After the ICC brought Ntaganda into custody, the judicial process took six years to reach the July verdict due to extensive investigations by both parties, resulting in approximately 69,000 pages worth of evidence. The trial, which took place over the course of 248 hearings, included testimony from 80 witnesses and experts called by the prosecutor, and 19 witnesses called by the defense team. The court also authorized 2,129 victims to partake in the trial.

Although many are celebrating this judgment, this conviction sheds light on some flaws of the ICC. One flaw in particular is highlighted by the view that this conviction may have never occurred if Ntaganda did not surrender himself to the ICC. This situation could prompt the ICC and the international community to consider another means to bring war criminals within its jurisdiction. Solutions to these issues may expedite a path to justice as the court cannot start a trial without the defendant present.

For further information, please see: 

International Criminal Court – Case Information Sheet: Situation in the Democratic Republic of Congo – 8 July 2019 

BBC – DR Congo’s Bosco Ntaganda Convicted of War Crimes by ICC – 8 July 2019 

BBC – Bosco Ntaganda: The Congolese ‘Terminator’ – 8 July 2019

Human Rights Watch – Q&A: Bosco Ntaganda, DR Congo, and the ICC – 2 July 2019

What Have We Learned From the Rwandan Genocide?

The legacy of Rwanda’s genocide has some compelling messages about the impact of hate speech and why words matter.

By: Cora True-Frost

A memorial to the thousands who were killed in and around the Catholic church during the 1994 genocide is seen outside a church in Ntarama, Rwanda on Friday. Photo Courtesy of The Associated Press.

THIS FIRST WEEK OF April marks the 25th anniversary of the Rwandan genocide, a three-month long massacre during which Hutu militants killed an estimated 800,000 Tutsis and moderate Hutus after the Hutu president was killed. The international community responded to the atrocities late, and then sought accountability after the genocide by establishing the International Criminal Tribunal of Rwanda (ICTR) to try those most responsible.

It is important that we remember the horror of the genocide and reflect on the mistakes made, in order to work toward a more peaceful future. One of the main takeaways from the ICTR’s atrocity trials is that words matter.

The world of the Rwandan genocide may to most people seem far removed from the United States. It does not to me. I am a law professor who grew up an Army brat, often abroad. I graduated high school in Nuremberg in the former West Germany – the site of the famous Nuremberg Tribunal held in the wake of the Holocaust. I know that words matter. Always mindful of the horrors of the Holocaust and the ways that democratic majorities can scapegoat and dehumanize minorities, my professional focus has been in constitutional and international law.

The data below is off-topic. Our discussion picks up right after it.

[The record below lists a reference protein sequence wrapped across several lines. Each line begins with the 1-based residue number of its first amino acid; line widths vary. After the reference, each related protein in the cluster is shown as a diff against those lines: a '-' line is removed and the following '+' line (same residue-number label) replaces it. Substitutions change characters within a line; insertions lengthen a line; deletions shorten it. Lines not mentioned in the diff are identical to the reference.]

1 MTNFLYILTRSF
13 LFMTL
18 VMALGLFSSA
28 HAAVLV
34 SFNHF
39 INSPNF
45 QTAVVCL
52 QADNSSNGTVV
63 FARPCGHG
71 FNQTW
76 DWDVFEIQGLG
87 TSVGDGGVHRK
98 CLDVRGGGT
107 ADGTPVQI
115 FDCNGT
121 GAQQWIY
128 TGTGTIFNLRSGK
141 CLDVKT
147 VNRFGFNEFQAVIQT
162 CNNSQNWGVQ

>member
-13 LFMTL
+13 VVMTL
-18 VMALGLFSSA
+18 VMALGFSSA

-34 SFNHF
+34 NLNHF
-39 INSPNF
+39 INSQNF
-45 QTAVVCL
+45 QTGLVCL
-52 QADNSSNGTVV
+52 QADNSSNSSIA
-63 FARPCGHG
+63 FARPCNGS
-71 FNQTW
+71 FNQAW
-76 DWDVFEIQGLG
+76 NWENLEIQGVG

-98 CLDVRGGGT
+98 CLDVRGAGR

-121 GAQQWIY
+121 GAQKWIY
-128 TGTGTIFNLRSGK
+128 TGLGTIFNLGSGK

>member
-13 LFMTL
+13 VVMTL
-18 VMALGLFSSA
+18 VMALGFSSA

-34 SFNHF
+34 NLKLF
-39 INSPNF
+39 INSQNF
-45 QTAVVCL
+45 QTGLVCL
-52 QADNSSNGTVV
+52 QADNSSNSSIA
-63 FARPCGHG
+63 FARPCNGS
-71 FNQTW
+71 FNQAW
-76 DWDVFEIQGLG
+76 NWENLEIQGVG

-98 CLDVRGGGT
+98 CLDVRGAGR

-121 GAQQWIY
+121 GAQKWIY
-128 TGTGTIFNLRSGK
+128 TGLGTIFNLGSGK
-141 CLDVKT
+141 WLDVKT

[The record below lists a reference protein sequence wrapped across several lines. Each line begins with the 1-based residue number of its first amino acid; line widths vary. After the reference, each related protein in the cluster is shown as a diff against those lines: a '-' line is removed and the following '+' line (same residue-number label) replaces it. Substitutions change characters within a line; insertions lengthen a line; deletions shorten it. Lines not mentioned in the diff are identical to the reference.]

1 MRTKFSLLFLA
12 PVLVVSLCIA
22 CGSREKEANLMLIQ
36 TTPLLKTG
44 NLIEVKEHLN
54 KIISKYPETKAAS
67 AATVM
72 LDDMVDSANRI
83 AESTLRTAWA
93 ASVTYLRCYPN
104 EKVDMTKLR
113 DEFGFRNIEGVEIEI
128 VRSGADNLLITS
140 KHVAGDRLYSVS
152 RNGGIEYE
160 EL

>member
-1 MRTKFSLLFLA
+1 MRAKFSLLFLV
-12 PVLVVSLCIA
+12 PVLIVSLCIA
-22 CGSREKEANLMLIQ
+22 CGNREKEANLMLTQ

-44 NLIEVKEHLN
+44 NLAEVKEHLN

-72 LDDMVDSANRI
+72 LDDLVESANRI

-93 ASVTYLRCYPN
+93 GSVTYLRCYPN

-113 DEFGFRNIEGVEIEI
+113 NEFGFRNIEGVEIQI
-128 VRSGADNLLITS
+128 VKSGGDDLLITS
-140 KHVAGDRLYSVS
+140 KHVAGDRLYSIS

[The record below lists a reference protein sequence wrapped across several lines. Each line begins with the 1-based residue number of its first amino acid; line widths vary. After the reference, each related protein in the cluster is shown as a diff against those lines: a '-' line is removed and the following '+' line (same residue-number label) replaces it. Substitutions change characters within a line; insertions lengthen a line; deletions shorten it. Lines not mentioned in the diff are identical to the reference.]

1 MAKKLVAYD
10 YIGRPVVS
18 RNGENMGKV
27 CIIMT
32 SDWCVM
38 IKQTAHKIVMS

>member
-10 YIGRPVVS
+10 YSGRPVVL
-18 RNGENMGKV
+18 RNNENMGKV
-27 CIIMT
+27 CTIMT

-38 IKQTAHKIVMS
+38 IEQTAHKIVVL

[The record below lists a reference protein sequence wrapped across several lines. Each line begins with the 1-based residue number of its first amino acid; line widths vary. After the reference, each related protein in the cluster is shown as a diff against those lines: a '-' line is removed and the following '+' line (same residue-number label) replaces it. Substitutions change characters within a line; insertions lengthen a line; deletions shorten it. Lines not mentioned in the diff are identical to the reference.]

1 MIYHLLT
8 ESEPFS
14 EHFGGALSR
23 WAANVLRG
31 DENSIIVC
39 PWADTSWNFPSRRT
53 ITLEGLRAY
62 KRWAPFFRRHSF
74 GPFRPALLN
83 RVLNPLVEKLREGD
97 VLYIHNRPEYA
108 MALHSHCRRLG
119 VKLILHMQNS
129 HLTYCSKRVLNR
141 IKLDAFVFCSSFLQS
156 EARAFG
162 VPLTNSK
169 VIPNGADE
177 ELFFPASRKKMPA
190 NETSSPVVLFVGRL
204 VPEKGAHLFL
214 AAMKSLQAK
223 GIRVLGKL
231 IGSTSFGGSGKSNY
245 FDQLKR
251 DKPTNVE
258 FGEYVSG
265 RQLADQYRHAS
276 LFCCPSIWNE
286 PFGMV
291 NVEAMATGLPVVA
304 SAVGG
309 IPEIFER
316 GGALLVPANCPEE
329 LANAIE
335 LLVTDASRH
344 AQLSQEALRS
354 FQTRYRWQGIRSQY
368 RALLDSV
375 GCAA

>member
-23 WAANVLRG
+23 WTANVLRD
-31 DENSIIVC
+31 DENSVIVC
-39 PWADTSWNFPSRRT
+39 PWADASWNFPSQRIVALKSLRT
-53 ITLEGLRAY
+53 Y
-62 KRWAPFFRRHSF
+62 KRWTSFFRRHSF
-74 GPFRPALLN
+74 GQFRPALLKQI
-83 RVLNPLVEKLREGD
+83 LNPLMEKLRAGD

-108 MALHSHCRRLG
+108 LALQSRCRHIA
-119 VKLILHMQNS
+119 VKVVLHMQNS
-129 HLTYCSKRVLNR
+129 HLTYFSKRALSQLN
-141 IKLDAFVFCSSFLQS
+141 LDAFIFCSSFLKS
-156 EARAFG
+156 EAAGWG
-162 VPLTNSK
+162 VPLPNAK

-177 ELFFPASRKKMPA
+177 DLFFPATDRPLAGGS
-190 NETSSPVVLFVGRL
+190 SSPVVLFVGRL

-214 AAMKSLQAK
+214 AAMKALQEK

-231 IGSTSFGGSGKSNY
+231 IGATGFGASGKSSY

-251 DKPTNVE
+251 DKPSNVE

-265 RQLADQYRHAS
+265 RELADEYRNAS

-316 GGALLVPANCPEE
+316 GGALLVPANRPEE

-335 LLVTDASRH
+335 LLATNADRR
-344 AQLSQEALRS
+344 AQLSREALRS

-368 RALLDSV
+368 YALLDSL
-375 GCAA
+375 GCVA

The law, and particularly international criminal trials, should teach us about past mistakes. The legacy of Rwanda’s genocide has some compelling messages for American people about the power of our words, and the danger of hate speech. Few of us are immune to the polarizing media coverage. Our leaders and media pundits use generalizations about cultures and fear-mongering to drive home support for policy in a very profound and impactful way. Creating hate as opposed to understanding will lead to repeat mistakes. This week in particular, we should heed the legacy of Rwanda’s genocide, reminding our nation of what can happen when we don’t identify and speak about the impact that fear has on our united psyche.

We Americans know words matter. We famously have strong free-speech protections. We are outliers in the international community for refusing to penalize hate speech. However, even those of us with the strongest commitments to free speech understand that speech can be dangerous and even constitute incitement.

Indeed, many terrorist prosecutions turn on speech acts. The Appeals Chamber of the International Criminal Tribunal of Rwanda recognized the power of speech to lead to violence when it upheld the convictions of key figures in the genocide: Hassan Ngeze, former editor of the Kangura newspaper; Ferdinand Nahimana, an historian and founder of Radio Télévision Libre des Mille Collines (RTLM); and Jean-Bosco Baryagwiza, a Rwandan diplomat and executive committee chairman of RTLM. The print and broadcast media fomented and disseminated statements of broad hatred of the Tutsi ethnic group through aggressive and demeaning rhetoric, even labeling the opposition as “inyenzi” (cockroaches) and calling for their extermination.

Today, our leaders’ rhetoric is running too close to past mistakes. Words matter. America’s highest leaders’ refer to undocumented migrants alternately as “rapists,” “bad guys” or “criminals” who “infest” our country. We Americans must demand change in that practice, and heed the lesson of the Rwandan tribunal: that there is often a thin line between hate speech and hate crime.

Professor Susan Benesch’s work on dangerous speech can be helpful in discerning that line. We can regard with extra vigilance: speech by powerful speakers who have a high degree of influence over their audience; situations in which an audience has grievances and fears; speech that either explicitly or implicitly calls for violence; contexts that include past acts of violence, including a lack of efforts to confront or solve these acts of violence; and means of dissemination that may be the primary or sole news source for the relevant audience.

In our country, reported hate crimes have risen three years consecutively, including a 17 percent rise from 2017 to 2018, according to the FBI. Indeed, the FBI director cites white nationalism and violent extremism as threats to the U.S., even as our president says he “does not really see white nationalism as a threat.” Our increasingly polarized media leaves a chasm of understanding between us Americans.

To honor the lives unnecessarily lost in the Rwandan genocide, we Americans can, while embracing our culture of free speech and free media, ensure that we treat all people, whatever their nationality, as human beings deserving of respect.

C. Cora True-Frost is an associate professor at the Syracuse University College of Law and director of Impunity Watch.